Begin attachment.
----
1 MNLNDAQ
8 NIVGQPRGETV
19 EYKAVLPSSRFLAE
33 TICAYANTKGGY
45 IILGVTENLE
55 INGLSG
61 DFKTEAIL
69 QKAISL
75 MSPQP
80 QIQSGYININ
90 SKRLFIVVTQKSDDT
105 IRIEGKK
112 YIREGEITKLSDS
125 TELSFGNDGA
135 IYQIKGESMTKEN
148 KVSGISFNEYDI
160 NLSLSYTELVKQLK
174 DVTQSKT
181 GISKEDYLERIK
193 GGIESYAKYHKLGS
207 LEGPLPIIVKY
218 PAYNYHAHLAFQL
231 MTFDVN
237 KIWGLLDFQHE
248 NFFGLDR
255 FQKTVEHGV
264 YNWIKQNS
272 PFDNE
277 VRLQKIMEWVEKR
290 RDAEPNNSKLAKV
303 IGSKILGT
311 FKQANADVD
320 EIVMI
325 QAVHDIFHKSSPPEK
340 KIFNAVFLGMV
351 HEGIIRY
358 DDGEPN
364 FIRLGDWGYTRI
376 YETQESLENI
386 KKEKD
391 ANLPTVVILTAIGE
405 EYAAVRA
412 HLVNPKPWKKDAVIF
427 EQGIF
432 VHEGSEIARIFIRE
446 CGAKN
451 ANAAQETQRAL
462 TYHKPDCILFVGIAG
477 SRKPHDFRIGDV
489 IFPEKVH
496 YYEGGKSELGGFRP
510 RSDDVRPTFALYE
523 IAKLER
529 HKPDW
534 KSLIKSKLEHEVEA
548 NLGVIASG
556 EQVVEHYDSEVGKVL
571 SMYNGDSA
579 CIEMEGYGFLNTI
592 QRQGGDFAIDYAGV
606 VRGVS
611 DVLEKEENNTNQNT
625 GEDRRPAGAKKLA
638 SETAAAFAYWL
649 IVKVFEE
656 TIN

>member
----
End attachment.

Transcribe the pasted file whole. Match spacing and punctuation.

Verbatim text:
1 MNLNDAQ
8 NIVGQPRGETV
19 EYKAVLPSSRFLAE
33 TICAYANTKGGY
45 IILGVTENLE
55 INGLSG
61 DFKTEAIL
69 QKAISL
75 MSPQP
80 QIQSGYININ
90 SKRLFIVVTQKSDDT
105 IRIEGKK
112 YIREGEITKLSDS
125 TELSFGNDGA
135 IYQIKGESMTKEN
148 KVSGISFNEYDI
160 NLSLSYTELVKQLK
174 DVTQSKT
181 GISKEDYLERIK
193 GGIESYAKYHKLGS
207 LEGPLPIIVKY
218 PAYNYHAHLAFQL
231 MTFDVN
237 KIWGLLDFQHE
248 NFFGLDR
255 FQKTVEHGV
264 YNWIKQNS
272 PFDNE
277 VRLQKIMEWVEKR
290 RDAEPNNSKLAKV
303 IGSKILGT
311 FKQANADVD
320 EIVMI
325 QAVHDIFHKSSPPEK
340 KIFNAVFLGMV
351 HEGIIRY
358 DDGEPN
364 FIRLGDWGYTRI
376 YETQESLENI
386 KKEKD
391 ANLPTVVILTAIGE
405 EYAAVRA
412 HLVNPKPWKKDAVIF
427 EQGIF
432 VHEGSEIARIFIRE
446 CGAKN
451 ANAAQETQRAL
462 TYHKPDCILFVGIAG
477 SRKPHDFRIGDV
489 IFPEKVH
496 YYEGGKSELGGFRP
510 RSDDVRPTFALYE
523 IAKLER
529 HKPDW
534 KSLIKSKLEHEVEA
548 NLGVIASG
556 EQVVEHYDSEVGKVL
571 SMYNGDSA
579 CIEMEGYGFLNTI
592 QRQGGDFAIDYAGV
606 VRGVS
611 DVLEKEENNTNQNT
625 GEDRRPAGAKKLA
638 SETAAAFAYWL
649 IVKVFEE
656 TIN

>member